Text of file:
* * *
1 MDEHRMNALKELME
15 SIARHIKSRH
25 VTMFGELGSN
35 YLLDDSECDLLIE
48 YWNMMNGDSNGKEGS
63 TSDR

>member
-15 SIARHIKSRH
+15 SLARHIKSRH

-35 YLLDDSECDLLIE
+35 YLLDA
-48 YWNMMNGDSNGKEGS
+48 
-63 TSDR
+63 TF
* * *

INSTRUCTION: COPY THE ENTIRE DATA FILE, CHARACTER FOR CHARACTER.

1 MDEHRMNALKELME
15 SIARHIKSRH
25 VTMFGELGSN
35 YLLDDSECDLLIE
48 YWNMMNGDSNGKEGS
63 TSDR

>member
-15 SIARHIKSRH
+15 SLARHIKSRH

-35 YLLDDSECDLLIE
+35 YLLDA
-48 YWNMMNGDSNGKEGS
+48 
-63 TSDR
+63 TF